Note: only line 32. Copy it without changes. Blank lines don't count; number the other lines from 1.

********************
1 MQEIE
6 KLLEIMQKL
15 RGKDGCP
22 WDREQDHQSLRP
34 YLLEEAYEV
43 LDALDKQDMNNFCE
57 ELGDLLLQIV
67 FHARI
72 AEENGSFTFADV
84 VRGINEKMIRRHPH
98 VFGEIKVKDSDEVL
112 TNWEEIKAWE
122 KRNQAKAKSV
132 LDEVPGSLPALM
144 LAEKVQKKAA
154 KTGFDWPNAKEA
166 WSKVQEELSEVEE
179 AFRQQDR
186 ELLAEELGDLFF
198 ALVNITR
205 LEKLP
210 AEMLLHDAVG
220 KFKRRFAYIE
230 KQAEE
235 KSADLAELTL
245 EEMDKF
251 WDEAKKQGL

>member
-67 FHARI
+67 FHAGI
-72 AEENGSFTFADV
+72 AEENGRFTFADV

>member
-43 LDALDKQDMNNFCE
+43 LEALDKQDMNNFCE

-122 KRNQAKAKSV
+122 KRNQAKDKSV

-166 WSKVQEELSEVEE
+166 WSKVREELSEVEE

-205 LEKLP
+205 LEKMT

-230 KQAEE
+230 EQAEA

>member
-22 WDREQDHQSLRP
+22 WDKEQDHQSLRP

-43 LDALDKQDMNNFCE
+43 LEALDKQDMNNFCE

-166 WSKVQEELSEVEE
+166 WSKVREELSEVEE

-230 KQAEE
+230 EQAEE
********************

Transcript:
+72 AEENGRFTFADV